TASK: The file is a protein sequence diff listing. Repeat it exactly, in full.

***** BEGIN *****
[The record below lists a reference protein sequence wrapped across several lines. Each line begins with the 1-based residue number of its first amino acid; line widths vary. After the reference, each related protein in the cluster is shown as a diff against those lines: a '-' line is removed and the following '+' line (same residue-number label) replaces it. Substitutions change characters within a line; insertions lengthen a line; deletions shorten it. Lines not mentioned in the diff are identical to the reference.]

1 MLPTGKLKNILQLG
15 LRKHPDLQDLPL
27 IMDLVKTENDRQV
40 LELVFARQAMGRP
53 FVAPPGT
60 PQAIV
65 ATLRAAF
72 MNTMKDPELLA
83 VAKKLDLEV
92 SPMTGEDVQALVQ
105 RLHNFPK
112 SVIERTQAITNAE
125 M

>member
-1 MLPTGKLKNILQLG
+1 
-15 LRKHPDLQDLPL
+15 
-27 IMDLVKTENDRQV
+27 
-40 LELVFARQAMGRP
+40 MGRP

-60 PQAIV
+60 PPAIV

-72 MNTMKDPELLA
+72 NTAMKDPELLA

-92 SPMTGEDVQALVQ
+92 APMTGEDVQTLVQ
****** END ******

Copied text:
[The record below lists a reference protein sequence wrapped across several lines. Each line begins with the 1-based residue number of its first amino acid; line widths vary. After the reference, each related protein in the cluster is shown as a diff against those lines: a '-' line is removed and the following '+' line (same residue-number label) replaces it. Substitutions change characters within a line; insertions lengthen a line; deletions shorten it. Lines not mentioned in the diff are identical to the reference.]

1 MLPTGKLKNILQLG
15 LRKHPDLQDLPL
27 IMDLVKTENDRQV
40 LELVFARQAMGRP
53 FVAPPGT
60 PQAIV
65 ATLRAAF
72 MNTMKDPELLA
83 VAKKLDLEV
92 SPMTGEDVQALVQ
105 RLHNFPK
112 SVIERTQAITNAE
125 M

>member
-1 MLPTGKLKNILQLG
+1 
-15 LRKHPDLQDLPL
+15 
-27 IMDLVKTENDRQV
+27 
-40 LELVFARQAMGRP
+40 MGRP

-60 PQAIV
+60 PPAIV

-72 MNTMKDPELLA
+72 NTAMKDPELLA

-92 SPMTGEDVQALVQ
+92 APMTGEDVQTLVQ